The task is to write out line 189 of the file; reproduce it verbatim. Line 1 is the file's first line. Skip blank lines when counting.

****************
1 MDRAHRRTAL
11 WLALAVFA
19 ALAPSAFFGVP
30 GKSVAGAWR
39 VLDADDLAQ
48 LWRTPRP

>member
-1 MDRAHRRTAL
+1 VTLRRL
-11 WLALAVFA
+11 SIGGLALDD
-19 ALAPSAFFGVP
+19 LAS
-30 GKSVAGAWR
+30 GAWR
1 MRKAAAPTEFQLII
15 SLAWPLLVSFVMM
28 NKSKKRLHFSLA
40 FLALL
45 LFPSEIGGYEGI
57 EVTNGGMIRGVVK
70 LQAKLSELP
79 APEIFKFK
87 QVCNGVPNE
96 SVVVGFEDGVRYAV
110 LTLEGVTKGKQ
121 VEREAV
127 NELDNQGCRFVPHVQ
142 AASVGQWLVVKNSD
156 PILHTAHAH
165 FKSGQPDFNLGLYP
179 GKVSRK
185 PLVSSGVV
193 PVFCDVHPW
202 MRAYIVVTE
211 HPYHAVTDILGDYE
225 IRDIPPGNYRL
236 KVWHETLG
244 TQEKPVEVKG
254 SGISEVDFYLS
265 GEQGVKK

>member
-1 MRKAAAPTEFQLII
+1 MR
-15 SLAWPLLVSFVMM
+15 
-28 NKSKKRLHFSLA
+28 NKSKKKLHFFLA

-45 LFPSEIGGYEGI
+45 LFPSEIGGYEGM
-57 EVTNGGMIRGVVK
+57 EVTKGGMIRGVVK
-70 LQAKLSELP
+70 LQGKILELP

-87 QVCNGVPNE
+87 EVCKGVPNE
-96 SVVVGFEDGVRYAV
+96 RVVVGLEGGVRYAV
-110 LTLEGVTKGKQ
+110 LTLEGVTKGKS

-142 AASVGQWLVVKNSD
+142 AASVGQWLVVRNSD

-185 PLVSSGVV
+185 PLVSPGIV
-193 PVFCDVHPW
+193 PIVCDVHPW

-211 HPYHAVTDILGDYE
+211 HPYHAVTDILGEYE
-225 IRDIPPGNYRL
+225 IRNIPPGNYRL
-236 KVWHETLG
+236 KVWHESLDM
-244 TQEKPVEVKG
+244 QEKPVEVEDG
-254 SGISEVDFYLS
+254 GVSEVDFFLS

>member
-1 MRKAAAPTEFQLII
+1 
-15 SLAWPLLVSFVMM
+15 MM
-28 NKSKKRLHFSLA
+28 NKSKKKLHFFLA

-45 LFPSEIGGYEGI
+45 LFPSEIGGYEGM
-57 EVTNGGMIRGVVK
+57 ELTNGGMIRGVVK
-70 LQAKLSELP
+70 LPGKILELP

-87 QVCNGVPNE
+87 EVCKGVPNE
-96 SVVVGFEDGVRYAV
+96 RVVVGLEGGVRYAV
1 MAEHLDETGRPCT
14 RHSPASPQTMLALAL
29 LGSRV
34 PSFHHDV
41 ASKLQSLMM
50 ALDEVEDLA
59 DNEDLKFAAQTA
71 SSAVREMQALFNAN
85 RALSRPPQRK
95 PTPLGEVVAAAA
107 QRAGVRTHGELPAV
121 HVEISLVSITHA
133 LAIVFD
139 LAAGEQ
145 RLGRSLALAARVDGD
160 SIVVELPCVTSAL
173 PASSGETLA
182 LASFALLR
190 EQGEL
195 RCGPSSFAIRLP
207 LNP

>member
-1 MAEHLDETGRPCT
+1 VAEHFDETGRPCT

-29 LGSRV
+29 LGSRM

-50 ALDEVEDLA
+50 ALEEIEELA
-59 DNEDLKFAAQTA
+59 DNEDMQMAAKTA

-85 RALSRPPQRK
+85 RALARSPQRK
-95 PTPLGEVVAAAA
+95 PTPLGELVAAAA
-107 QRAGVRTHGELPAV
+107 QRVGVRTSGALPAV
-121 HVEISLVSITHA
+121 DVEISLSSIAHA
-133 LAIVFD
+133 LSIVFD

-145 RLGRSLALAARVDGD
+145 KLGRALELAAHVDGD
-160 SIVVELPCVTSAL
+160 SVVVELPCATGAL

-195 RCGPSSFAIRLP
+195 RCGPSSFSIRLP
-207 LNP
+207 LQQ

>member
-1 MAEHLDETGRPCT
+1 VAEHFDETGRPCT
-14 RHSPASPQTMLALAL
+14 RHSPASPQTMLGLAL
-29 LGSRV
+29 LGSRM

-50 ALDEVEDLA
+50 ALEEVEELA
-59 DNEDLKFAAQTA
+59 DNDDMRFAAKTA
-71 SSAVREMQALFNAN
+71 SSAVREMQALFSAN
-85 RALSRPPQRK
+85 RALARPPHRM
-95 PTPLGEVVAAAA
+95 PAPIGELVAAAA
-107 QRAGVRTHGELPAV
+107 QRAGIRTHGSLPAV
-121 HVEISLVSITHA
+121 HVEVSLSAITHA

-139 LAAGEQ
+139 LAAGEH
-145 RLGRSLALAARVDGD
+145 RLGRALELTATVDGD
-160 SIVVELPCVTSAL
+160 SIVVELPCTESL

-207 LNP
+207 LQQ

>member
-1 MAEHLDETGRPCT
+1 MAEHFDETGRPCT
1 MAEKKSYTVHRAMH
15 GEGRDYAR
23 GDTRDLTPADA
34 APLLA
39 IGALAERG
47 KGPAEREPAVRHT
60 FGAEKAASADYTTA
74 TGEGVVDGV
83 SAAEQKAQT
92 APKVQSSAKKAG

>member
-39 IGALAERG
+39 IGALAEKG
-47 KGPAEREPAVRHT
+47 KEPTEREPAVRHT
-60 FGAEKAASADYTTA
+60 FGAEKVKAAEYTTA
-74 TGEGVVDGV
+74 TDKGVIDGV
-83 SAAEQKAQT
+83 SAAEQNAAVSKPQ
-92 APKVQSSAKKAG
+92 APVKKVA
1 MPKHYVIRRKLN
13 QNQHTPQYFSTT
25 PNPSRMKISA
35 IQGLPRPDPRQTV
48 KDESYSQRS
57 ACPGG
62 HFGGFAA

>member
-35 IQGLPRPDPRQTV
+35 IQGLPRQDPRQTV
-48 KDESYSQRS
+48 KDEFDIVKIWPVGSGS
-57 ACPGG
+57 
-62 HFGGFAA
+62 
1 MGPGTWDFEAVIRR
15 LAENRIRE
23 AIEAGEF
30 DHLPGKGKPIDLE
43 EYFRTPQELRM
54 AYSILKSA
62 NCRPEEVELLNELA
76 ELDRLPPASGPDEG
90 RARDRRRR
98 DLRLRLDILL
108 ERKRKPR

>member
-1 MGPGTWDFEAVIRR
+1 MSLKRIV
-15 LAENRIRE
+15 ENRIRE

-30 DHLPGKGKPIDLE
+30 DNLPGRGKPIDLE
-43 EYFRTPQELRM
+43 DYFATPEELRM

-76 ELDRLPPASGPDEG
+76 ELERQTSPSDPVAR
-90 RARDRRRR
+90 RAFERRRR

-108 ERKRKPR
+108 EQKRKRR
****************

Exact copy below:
-60 FGAEKAASADYTTA